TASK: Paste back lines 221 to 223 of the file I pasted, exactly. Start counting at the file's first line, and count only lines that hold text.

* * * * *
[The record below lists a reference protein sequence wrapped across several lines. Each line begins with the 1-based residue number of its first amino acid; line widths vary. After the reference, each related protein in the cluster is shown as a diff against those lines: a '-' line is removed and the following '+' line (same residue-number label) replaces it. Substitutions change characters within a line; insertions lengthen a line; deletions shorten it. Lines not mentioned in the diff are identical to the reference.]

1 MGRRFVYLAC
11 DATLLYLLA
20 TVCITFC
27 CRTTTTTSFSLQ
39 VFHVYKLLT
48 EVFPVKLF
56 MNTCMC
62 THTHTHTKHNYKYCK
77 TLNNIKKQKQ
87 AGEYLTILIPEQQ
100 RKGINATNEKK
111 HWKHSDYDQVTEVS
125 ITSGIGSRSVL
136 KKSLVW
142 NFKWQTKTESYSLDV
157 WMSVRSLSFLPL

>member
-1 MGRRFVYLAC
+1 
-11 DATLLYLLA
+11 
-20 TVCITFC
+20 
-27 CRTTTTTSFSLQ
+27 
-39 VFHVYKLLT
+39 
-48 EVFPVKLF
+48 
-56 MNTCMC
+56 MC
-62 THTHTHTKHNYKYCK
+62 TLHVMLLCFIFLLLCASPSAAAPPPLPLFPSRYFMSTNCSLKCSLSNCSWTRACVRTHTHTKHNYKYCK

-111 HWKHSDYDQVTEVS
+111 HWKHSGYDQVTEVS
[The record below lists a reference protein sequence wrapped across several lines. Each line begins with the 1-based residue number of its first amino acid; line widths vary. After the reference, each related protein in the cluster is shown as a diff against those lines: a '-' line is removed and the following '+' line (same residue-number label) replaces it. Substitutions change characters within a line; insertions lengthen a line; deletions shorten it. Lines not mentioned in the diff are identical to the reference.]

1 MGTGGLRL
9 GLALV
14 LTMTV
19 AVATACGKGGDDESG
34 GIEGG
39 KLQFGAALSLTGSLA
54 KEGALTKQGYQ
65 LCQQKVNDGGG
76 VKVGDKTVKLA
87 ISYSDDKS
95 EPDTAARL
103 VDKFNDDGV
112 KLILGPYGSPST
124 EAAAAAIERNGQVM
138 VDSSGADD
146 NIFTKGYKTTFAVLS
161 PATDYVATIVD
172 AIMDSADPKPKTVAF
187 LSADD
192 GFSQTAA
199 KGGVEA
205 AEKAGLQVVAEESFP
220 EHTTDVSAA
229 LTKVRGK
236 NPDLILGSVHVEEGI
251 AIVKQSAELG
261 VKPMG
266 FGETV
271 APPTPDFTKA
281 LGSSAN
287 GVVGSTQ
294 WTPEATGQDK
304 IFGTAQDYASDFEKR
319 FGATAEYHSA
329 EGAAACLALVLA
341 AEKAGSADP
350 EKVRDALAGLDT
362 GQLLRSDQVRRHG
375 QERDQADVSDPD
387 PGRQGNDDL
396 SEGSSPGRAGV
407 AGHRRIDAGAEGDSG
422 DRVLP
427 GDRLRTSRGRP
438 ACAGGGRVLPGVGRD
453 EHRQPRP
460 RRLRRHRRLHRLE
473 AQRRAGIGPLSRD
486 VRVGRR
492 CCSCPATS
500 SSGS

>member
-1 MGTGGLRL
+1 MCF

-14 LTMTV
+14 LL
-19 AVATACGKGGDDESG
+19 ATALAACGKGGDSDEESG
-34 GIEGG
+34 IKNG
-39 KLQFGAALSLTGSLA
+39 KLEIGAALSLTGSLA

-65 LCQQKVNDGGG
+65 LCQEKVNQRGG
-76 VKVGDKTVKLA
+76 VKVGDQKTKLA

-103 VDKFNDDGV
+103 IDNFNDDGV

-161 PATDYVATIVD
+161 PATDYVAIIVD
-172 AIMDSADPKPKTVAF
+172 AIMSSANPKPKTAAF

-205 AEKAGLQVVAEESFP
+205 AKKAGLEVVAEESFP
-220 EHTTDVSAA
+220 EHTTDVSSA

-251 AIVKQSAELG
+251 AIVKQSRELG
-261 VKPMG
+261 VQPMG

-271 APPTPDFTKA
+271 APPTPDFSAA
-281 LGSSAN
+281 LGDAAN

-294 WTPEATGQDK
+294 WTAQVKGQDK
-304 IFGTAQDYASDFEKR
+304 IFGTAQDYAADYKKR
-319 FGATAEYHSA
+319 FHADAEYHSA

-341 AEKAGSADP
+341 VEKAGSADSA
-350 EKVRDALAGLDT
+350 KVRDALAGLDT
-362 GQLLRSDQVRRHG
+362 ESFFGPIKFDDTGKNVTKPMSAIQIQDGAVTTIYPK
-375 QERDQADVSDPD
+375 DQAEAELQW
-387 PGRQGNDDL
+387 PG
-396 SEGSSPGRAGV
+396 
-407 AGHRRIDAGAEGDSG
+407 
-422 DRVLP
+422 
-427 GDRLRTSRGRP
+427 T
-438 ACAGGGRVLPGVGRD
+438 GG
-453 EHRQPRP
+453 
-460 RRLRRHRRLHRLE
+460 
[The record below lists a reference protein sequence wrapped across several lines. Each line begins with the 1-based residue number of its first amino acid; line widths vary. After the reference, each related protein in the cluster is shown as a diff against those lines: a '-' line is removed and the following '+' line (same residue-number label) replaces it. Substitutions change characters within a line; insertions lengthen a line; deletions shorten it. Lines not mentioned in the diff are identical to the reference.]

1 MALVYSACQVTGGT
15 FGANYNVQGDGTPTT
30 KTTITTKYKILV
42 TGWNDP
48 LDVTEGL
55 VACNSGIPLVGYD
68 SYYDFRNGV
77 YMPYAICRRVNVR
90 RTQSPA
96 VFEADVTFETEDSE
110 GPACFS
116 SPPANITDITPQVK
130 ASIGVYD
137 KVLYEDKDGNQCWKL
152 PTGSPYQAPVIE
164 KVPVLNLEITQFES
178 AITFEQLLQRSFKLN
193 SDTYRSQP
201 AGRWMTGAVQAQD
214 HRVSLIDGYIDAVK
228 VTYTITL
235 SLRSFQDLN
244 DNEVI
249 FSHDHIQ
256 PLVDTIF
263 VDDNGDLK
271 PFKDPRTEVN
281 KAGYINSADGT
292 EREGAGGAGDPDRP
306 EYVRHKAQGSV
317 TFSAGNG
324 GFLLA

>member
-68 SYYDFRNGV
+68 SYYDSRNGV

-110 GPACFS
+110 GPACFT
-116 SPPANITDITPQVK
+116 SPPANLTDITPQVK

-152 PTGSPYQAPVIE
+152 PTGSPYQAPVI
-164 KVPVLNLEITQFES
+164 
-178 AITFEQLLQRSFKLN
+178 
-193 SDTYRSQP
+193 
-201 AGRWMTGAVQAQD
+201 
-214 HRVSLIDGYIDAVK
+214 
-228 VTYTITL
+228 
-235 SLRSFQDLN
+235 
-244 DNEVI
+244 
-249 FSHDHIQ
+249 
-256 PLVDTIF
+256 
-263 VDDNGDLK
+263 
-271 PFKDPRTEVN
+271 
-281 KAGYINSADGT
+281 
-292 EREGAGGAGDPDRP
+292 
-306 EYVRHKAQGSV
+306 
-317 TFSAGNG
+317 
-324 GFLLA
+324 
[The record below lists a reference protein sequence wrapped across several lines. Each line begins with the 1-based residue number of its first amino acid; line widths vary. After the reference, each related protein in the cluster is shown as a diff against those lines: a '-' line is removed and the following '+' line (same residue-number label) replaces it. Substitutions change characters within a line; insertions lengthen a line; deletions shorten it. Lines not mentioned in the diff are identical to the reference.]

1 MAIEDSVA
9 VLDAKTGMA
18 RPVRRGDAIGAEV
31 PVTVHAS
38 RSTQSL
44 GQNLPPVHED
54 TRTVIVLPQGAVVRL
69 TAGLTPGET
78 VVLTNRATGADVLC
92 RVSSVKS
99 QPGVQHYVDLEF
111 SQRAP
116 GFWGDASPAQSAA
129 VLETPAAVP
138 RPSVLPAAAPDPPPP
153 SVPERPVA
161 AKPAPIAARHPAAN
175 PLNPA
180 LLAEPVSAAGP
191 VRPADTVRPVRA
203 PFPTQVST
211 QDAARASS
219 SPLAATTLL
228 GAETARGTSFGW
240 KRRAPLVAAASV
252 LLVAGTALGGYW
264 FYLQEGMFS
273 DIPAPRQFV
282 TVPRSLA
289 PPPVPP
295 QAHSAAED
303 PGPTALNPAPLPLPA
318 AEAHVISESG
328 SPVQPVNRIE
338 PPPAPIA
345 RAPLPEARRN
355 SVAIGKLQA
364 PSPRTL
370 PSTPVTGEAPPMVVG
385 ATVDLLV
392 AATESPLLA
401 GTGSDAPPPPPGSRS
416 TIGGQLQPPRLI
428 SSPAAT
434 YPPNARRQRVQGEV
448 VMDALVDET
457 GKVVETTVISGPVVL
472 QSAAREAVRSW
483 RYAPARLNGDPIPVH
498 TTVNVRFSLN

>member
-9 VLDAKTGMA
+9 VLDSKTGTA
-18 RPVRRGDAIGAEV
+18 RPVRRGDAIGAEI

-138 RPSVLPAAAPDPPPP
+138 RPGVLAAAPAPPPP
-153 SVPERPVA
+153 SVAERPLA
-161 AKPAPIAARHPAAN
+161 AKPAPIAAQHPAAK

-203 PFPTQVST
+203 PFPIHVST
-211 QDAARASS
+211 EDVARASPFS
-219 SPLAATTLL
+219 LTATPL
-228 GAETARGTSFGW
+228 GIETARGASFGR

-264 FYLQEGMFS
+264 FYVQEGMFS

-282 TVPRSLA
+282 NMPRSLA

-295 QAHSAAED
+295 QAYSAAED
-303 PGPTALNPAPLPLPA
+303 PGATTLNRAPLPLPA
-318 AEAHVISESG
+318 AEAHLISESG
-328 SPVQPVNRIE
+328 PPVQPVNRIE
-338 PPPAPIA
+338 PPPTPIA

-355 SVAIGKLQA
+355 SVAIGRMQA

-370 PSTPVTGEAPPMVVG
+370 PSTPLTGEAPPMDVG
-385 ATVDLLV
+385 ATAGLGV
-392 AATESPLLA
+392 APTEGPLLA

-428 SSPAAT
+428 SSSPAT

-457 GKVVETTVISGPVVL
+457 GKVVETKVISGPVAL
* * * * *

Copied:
+292 
-306 EYVRHKAQGSV
+306 